MOSCOW — Vladimir Putin has backed a proposal to “reset” the two-term presidential limit once planned constitutional changes are adopted, meaning he could remain in power until 2036.
In a surprise speech in parliament on Tuesday, Russia’s leader of two decades tempered the fevered speculation about his future that began when he called for constitutional changes in January. Debate about what position Putin could hold once his current term ends in 2024 now appears redundant as he has signaled he will stay in the Kremlin.
If the constitutional change is approved, it would reset Putin’s presidential term count back to zero, meaning he could stand in the next two elections. If Putin does run for president in the 2024 and 2030 elections, he could be in charge longer than any ruler since Peter the Great, surpassing even Joseph Stalin. By the time of the 2036 election, Putin will be 83.
“He’s going for the record,” Andrei Kolesnikov, analyst for domestic politics at Carnegie Center Moscow, told POLITICO. “This is a personalized, harshly authoritarian regime, it’s not a hybrid. It’s the personal power of one person, absolutely vertical, which is being continued in an unconstitutional manner.”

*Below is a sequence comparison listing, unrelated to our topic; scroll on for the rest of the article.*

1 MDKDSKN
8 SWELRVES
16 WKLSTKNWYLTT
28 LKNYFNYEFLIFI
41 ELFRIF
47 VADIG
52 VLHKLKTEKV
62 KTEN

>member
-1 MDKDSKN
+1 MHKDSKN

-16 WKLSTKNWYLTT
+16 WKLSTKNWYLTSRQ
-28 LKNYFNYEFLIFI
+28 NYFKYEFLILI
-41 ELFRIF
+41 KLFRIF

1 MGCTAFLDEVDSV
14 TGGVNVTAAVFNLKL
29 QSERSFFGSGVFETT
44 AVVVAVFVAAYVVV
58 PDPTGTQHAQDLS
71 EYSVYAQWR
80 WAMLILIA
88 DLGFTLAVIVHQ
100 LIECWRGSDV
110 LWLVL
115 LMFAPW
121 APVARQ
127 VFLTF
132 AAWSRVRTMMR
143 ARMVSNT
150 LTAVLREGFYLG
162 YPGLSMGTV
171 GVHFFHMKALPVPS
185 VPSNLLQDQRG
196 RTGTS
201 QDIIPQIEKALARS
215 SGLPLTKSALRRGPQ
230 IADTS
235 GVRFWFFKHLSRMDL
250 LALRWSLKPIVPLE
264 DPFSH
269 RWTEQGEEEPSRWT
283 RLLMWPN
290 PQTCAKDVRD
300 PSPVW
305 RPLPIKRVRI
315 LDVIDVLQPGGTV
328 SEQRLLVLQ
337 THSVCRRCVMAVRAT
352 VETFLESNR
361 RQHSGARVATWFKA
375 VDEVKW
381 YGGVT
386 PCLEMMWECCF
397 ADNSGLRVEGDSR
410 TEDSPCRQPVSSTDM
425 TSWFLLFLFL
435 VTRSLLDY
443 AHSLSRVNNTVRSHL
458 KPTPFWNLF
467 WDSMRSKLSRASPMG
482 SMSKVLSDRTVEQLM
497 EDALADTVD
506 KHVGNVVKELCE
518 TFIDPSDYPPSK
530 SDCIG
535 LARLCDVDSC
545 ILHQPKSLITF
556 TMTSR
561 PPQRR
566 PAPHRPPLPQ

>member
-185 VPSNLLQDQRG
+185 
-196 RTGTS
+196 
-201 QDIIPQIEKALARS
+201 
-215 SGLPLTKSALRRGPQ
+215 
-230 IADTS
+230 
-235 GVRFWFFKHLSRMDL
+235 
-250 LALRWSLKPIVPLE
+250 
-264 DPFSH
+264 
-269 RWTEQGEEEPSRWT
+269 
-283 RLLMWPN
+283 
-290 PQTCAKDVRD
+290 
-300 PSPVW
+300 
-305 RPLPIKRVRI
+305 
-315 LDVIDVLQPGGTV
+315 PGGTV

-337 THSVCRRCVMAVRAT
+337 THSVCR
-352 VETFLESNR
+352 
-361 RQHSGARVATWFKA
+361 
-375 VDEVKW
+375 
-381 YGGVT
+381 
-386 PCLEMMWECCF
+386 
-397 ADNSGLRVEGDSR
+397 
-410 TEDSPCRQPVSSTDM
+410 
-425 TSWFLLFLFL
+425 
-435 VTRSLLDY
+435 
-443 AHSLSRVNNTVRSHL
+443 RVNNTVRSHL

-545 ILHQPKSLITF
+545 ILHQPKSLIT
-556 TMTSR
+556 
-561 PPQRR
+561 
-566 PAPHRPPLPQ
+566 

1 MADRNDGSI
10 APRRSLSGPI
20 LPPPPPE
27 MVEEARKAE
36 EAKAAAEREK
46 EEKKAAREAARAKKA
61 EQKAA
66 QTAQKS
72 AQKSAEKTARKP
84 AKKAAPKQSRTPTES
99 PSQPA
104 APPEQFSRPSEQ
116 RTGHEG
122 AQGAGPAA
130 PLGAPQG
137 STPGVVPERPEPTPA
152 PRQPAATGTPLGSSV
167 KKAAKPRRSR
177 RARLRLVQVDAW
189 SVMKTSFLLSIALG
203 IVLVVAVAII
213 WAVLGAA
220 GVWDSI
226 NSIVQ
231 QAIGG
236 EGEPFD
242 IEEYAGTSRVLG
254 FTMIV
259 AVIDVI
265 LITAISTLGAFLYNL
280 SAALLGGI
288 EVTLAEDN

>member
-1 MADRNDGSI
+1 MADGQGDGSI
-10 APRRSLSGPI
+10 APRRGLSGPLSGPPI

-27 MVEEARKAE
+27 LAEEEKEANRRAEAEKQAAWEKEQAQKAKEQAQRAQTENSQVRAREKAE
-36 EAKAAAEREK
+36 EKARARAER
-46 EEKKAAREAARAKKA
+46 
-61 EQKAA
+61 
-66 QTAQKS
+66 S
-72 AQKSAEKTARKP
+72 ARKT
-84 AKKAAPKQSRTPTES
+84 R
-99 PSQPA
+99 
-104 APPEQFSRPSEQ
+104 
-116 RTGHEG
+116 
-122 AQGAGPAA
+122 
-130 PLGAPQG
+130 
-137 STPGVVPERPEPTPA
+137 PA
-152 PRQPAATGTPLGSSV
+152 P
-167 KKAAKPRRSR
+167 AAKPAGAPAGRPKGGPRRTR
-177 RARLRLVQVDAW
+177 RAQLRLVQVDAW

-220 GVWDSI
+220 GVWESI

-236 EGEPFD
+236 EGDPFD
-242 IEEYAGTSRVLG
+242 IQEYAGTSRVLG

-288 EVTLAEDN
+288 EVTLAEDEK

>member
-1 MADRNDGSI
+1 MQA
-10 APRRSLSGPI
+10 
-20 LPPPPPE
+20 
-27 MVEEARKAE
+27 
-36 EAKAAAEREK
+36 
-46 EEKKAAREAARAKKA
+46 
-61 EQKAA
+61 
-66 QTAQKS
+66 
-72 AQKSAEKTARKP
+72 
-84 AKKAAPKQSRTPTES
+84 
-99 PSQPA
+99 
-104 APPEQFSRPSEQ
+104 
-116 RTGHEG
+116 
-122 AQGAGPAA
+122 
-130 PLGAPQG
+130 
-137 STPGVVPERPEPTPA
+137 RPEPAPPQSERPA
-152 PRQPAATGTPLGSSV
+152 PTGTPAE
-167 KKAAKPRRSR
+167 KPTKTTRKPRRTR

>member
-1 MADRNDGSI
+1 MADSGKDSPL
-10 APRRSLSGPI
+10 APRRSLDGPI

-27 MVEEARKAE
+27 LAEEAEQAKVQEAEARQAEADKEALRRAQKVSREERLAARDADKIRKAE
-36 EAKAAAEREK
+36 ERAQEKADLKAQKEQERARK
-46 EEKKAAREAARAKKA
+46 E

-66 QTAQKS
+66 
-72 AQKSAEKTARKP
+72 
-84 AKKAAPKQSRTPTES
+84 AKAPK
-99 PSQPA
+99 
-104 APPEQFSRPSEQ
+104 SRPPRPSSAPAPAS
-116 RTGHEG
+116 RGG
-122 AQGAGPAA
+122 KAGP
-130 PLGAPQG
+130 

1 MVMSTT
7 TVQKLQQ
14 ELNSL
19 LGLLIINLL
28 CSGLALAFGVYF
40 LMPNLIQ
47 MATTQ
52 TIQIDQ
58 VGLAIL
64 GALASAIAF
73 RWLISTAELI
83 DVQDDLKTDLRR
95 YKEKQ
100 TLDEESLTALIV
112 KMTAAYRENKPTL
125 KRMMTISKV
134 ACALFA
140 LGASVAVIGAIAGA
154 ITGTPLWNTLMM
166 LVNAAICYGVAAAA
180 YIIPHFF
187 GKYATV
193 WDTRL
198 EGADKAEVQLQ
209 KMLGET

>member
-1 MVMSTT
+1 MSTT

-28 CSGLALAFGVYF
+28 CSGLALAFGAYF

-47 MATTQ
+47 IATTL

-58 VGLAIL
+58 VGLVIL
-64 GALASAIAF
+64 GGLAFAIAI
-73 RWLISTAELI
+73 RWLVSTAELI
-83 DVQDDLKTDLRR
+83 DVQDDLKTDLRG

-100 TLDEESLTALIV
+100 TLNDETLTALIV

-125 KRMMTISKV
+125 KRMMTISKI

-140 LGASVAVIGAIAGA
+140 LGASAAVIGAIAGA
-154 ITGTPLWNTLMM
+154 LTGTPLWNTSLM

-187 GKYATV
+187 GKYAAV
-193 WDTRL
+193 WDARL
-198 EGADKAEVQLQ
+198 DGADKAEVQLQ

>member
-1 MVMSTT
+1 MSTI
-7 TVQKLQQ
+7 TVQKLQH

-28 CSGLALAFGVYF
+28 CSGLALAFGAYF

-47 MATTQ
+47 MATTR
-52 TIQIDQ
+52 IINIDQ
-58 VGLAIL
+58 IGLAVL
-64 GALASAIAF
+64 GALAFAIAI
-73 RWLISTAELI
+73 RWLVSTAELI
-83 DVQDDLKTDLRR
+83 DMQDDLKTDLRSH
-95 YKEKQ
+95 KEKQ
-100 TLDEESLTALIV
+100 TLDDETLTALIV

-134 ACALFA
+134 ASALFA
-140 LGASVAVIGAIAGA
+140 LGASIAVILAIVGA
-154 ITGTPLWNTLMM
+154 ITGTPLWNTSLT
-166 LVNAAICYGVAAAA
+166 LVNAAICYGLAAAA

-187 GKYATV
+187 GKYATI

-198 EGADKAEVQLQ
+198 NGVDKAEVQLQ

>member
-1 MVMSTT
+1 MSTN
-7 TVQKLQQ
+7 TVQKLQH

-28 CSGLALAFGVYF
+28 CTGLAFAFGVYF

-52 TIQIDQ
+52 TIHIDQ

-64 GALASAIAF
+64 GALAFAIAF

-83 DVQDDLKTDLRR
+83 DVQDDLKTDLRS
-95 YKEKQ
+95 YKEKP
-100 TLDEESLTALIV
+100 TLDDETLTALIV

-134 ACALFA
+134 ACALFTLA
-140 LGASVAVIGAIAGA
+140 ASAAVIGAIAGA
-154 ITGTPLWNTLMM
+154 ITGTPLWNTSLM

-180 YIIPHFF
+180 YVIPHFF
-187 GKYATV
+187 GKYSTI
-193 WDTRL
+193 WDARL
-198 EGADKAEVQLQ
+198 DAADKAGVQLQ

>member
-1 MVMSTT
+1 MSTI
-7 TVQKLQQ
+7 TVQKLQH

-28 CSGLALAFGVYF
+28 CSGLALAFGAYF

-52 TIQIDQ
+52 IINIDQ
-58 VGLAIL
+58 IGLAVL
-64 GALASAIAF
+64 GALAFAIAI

Tuesday’s announcement began not with Putin but with Valentina Tereshkova, the first woman in space and a national hero who is now a member of parliament for the ruling United Russia party — suggesting that the Kremlin had prepared the decision with the best public optics in mind.
Tereshkova was met with applause when she called on the parliament to stop “circling and overthinking” potential constitutional amendments and either remove the presidential term limit or “put into law the possibility for the current president to be reelected in accordance with the revitalized constitution.”
The speaker, a former top aide to Putin, duly adjourned parliament to consult with his former boss, and less than an hour later the president himself strode into the chamber.